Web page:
Approaching the Alfa Romeo MiTo Cloverleaf, its easy to spot that this is the Italian firm’s hot model. Its proportions seem just right and has a slightly sportier look which gives it enough presence without it looking like a boy racer’s car. Proudly donning the sides are the famous Cloverleaf shields which once graced the sides of some of the finest racing cars ever seen. Opening the pillar less door and climbing inside its black leather clad cabin, its nice to see just how roomy it is inside. Unlike some of it’s rivals like the Mini, it has rear seats that can actually accommodate people rather than just a handbag. Glancing at the centre console you notice that everything is well positioned, while the wheel is just the right size and despite being a multifunction it isn’t covered in buttons and toggles.
Beside the gearstick is one of the main features of new Alfa’s – their cleverly named DNA switch that enables the driver to change the car’s characteristics. Not only does this change the engine modes, but also alters the steering weight and suspension firmness. When you start up the 1.4 turbocharged engine it’s default setting is N for Normal (D being Dynamic & A being All Weather). Once fired into life, the engine soon settles to a purposeful yet quiet purr. Normal mode is fine for pottering about the city, its steering is light yet you still feel like the wheel in your hands is actually connected to the front wheels. Cruising up to a red light, the engine note fades away to silence as the Alfa’s Stop/Start system activates. As soon as the next green light appears the engine immediately springs back into life the instant I press in the clutch, but should you find the Stop / Start getting on your nerves in traffic you can also deactivate it.
Reaching down to the large silver toggle switch, and changing the MiTo into Dynamic mode instantly changes everything. Steering immediately feels a little heavier (but in a good, sporty way) and the engine’s increase in power causes the car to surge forward without giving the throttle any extra encouragement. This is both a good thing and a bad thing. Good because it really makes the MiTo come alive and bad because you very quickly realise that you wish it would be just in Dynamic mode all the time.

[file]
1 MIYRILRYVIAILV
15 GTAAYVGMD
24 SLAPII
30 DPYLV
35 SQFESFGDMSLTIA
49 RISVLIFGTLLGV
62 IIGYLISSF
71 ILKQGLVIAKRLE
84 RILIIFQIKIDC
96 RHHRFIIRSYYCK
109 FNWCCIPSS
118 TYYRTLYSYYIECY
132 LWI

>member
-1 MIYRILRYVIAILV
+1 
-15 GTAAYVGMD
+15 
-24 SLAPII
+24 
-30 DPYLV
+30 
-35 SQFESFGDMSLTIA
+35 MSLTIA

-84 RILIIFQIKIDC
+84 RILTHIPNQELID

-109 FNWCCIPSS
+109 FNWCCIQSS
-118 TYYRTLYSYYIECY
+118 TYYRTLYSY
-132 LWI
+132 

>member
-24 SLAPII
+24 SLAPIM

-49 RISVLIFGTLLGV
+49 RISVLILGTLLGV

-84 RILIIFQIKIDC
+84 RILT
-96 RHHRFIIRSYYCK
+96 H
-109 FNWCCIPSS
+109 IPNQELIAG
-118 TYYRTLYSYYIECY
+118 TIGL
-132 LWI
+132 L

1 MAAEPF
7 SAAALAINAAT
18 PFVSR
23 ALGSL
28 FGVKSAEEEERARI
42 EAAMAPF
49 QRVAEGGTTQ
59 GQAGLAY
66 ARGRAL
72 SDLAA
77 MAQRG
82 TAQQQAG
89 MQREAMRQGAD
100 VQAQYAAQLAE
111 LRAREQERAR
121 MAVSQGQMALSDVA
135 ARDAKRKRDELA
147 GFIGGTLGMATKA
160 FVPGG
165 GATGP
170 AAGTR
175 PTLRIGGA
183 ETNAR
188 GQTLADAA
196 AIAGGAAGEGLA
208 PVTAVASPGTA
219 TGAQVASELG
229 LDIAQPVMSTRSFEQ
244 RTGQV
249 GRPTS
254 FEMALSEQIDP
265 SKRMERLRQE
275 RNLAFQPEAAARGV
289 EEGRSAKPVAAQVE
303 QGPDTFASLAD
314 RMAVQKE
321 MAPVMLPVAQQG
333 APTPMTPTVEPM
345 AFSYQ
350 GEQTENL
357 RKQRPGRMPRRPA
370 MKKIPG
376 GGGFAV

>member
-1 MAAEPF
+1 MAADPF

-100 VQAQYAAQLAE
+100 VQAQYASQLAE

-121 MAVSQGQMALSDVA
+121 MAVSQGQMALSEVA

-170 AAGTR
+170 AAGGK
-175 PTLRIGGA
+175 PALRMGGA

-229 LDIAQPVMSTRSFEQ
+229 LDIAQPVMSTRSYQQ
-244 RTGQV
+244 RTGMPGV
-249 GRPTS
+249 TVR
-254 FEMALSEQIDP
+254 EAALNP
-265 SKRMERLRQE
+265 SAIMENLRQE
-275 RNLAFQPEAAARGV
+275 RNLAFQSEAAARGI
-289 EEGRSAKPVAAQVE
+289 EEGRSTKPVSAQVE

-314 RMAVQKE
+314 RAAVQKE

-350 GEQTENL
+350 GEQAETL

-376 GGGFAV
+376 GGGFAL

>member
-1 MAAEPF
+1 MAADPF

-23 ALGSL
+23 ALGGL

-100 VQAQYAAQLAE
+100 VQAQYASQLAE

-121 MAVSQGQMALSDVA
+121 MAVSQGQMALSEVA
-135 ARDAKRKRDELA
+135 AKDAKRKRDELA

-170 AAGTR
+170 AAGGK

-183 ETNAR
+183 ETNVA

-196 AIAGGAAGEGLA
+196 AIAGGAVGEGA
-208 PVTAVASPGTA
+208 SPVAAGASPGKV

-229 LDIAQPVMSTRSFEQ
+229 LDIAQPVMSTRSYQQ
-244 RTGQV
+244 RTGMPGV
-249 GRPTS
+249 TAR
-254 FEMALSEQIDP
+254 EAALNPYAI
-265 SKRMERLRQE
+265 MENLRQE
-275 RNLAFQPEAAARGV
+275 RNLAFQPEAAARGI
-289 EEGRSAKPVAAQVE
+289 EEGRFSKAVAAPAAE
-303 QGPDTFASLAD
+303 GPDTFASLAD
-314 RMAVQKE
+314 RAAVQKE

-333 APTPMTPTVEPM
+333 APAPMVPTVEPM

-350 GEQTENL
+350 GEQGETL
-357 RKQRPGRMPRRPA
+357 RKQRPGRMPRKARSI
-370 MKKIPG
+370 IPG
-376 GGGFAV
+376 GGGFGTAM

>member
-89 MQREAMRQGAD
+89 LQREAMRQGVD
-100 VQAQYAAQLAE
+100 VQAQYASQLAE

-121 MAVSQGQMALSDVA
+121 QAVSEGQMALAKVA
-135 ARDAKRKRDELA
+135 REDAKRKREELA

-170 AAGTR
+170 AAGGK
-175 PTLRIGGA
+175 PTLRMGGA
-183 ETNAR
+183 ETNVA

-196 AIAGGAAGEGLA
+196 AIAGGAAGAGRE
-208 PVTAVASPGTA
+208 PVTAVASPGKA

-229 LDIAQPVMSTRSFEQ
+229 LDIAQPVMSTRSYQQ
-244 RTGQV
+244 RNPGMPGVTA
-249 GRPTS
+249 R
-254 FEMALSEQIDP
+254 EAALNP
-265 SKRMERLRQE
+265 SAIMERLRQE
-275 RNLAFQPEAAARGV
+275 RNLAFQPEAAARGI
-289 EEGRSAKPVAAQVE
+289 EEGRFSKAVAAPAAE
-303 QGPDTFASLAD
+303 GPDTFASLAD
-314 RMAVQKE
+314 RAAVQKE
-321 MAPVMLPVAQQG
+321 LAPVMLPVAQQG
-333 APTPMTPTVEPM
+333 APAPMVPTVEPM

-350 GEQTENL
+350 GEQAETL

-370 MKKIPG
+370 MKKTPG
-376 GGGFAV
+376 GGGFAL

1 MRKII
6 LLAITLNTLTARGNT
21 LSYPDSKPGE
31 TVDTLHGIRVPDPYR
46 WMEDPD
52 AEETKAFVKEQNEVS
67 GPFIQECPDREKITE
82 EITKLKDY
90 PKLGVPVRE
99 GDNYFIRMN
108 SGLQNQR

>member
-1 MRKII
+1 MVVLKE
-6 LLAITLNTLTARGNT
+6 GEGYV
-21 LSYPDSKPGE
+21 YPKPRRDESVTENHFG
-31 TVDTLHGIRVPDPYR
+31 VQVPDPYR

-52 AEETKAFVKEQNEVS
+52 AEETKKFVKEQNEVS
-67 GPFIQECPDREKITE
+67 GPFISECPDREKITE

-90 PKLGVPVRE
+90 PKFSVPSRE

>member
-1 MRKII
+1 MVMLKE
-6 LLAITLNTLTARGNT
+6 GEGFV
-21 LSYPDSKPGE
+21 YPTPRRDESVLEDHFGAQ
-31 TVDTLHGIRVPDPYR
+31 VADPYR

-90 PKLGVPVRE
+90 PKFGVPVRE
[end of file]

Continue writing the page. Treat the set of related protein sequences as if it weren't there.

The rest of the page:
Get the Cloverleaf onto any good open road and it is fun to drive. The engine pulls well and despite it being turbo charged there’s little in the way of lag and its powerband is pretty vast. It really starts to get going the higher up the rev range you take it. Keep it above 5,000 rpm and it becomes an absolute joy to drive (provided you have the right road to go with it). Gun it off the lights and you won’t be left too disappointed either, there’s plenty of grunt for a car of its size and not a huge amount of torque steer either. Even when cruising in higher gears, rarely do you come across the need to drop a cog when rolling on the power.
What my time in the MiTo did do was to demonstrate that their build quality is vastly improved on where they were five or more years ago – my press car has over 16,000 kms and there wasn’t a squeak or rattle from anywhere inside the cabin. It did however have an armrest that despite being comfortable, made the handbrake pretty hard to access when down but the only real main gripe I had with it was that the visibility out of the windscreen wasn’t particularly brilliant. The combination of low roofline and badly placed rear view mirror I found obstructed a good deal of view from the left side of the windscreen. But in the MiTo’s defense, I do tend to sit quite upright when driving.
But for me the one thing that the MiTo Cloverleaf isn’t, is bonkers. Granted this will suit the vast majority of people, but if I’m really honest I was just a little disappointed by it. Perhaps I had built it up a bit too much in my mind but secretly I wanted it to be a little bit mental. The MiTo Cloverleaf is an example of the motoring world’s current obsession of downsizing engines. Its previous family relatives, namely the 147 GTA (which was a 3.2 litre V6 powered dose of lunacy on wheels) were off the wall and these days no longer seen as politically, morally or environmentally correct. I can understand that in the last ten years a lot has changed but I still wish that Alfa, as a brand renowned for being a real driver’s car, would continue with the madness rather than dilute it down slightly. Granted the MiTo Cloverleaf packs a 170 bhp punch, maybe its just such a refined car now that it just seems like it has less?
As a city car though, the MiTo is just as up to the job as the more popular Mini and carries a lot more style than some of its German & Far Eastern rivals. It can adequately take four adults and the boot space should suit most people’s needs and even with this sporty version, fuel economy was very good. Its decent wheelbase combined with parking sensors also make it a doddle to park in even the tightest of spots. Alfa really have upped their game in the last few years and with the new arrival of the Gulietta and forthcoming 4C sports car, they are once again starting to get the recognition they deserve.
Basic price OTR: €23,995
Price as tested: €26,235
Road Tax band: € 156 per year